Connect with us

Hi, what are you looking for?

Uncategorized

Syria Confirms Its First Coronavirus Case: ‘It’s Our Worst Nightmare’

Syria reported its first case of coronavirus Sunday, confirming the worst fears of humanitarian workers who warn that an outbreak will be an unprecedented catastrophe for the war-ravaged country. “To have coronavirus on top of war and mass internal displacement is a worst nightmare come true,” Jan Egeland, the Secretary General of the Norwegian Refugee…

Syria Confirms Its First Coronavirus Case: ‘It’s Our Worst Nightmare’

Syria reported its first case of coronavirus Sunday, confirming the worst fears of humanitarian workers who warn that an outbreak will be an unprecedented catastrophe for the war-ravaged country.

“To have coronavirus on top of war and mass internal displacement is a worst nightmare come true,” Jan Egeland, the Secretary General of the Norwegian Refugee Council, told VICE News.

The pandemic is already creating an emergency in much wealthier countries in Europe and Asia, where healthcare systems are close to buckling under the rush of COVID-19 patients. But, said Egeland, an outbreak would prove many times more devastating in Syria, where more than 6 million people have been displaced, and critical healthcare and other key infrastructure have been destroyed by nearly a decade of war.

“It needs to be all hands on deck now to avoid Syria becoming an ideal laboratory for the spread of the virus, and a stronghold for the virus that will come back to haunt… all countries on earth,” said Egeland, a former senior adviser to the U.N.’s special envoy for Syria.

READ: No soap, little water, and no way out: Refugee camps brace for coronavirus

For weeks, the government of Bashar Assad has insisted there were no cases of COVID-19 in Syria, despite a regular flow of people into the country from neighboring Iran, one of the global hot spots of the disease, and widespread reports of suspected Syrian cases.

But on Sunday, Health Minister Nizar al-Yaziji confirmed its first case, in a 20-year-old woman who had travelled to Syria from an unspecified country. The government said “appropriate measures” had been taken to deal with the case, and announced a ban on public transport and a prisoner amnesty Sunday, adding to recent lockdown measures including the closure of schools, restaurants, and parks.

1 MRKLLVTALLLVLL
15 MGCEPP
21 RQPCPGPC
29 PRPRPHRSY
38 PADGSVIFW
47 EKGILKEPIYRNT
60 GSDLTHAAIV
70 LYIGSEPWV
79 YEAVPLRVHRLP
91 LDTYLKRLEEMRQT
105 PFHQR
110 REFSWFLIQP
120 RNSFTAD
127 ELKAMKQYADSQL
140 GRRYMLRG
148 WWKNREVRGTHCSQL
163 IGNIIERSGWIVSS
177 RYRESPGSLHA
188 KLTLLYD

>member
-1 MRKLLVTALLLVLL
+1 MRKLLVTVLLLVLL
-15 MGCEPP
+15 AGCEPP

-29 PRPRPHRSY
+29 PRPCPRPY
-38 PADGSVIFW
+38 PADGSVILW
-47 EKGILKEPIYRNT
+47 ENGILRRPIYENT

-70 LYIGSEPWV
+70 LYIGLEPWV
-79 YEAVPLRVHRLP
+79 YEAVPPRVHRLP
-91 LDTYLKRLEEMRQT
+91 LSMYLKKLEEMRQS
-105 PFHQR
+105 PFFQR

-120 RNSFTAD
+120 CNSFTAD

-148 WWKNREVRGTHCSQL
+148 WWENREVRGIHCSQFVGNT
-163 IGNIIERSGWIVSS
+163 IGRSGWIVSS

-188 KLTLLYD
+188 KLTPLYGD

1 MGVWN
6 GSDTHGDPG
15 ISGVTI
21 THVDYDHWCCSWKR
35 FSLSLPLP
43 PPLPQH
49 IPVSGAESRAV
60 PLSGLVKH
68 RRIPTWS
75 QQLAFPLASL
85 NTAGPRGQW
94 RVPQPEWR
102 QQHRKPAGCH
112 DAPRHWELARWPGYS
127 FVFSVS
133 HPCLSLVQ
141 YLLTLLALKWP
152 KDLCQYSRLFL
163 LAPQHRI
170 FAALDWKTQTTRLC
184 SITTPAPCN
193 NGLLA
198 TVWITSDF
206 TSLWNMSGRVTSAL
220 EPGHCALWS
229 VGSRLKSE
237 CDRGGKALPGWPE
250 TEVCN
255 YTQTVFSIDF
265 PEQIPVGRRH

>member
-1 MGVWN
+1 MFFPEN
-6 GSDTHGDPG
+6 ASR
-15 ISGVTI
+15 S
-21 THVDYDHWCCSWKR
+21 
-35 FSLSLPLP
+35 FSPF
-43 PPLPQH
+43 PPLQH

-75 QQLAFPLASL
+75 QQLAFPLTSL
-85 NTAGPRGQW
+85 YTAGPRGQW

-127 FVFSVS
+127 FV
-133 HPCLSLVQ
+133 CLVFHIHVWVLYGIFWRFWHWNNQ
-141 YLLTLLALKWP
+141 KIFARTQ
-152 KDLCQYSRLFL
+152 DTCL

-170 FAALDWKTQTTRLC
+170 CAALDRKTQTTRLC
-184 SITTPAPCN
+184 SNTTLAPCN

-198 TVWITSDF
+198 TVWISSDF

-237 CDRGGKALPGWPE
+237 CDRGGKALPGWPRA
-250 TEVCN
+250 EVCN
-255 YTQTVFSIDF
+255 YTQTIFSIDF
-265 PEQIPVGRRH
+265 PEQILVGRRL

Health and humanitarian workers — and even pro-government commentators — believe the virus is far more widespread than Sunday’s announcement acknowledges. Syria hosts thousands of Iranian-backed militia fighters, who regularly travel between Syria and Iran, along with thousands of Shi’ite pilgrims from Iran.

Advertisement. Scroll to continue reading.

And in the opposition-held northwest, where fighting has displaced a million people have been displaced into camps, huts, and other substandard shelter, doctors said last week they had seen suspected COVID-19 cases, including fatalities, but had lacked the tests to confirm the diagnoses.

“Of course there are many more cases in Syria,” said Egeland. “You can’t have an enormous pandemic in Iran, many cases in Iraq, without having many in Syria. It’s there, and it’s our worst nightmare.”

Page 1 of 2
Click to comment

Leave a Reply

Your email address will not be published. Required fields are marked *

Copyright © 2020 Tribune Media LLC